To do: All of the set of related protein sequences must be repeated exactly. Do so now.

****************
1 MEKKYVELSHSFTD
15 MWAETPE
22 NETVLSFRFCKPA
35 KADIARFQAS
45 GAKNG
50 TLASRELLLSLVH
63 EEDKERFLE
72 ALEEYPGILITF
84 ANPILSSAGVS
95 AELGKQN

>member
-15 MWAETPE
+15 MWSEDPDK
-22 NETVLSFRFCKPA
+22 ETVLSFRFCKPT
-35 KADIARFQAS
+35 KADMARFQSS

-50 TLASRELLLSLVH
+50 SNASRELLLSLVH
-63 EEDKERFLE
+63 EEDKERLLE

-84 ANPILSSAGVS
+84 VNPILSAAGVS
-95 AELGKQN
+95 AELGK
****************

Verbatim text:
1 MEKKYVELSHSFTD
15 MWAETPE
22 NETVLSFRFCKPA
35 KADIARFQAS
45 GAKNG
50 TLASRELLLSLVH
63 EEDKERFLE
72 ALEEYPGILITF
84 ANPILSSAGVS
95 AELGKQN

>member
-15 MWAETPE
+15 MWSEDPDK
-22 NETVLSFRFCKPA
+22 ETVLSFRFCKPT
-35 KADIARFQAS
+35 KADMARFQSS

-50 TLASRELLLSLVH
+50 SNASRELLLSLVH
-63 EEDKERFLE
+63 EEDKERLLE

-84 ANPILSSAGVS
+84 VNPILSAAGVS
-95 AELGKQN
+95 AELGK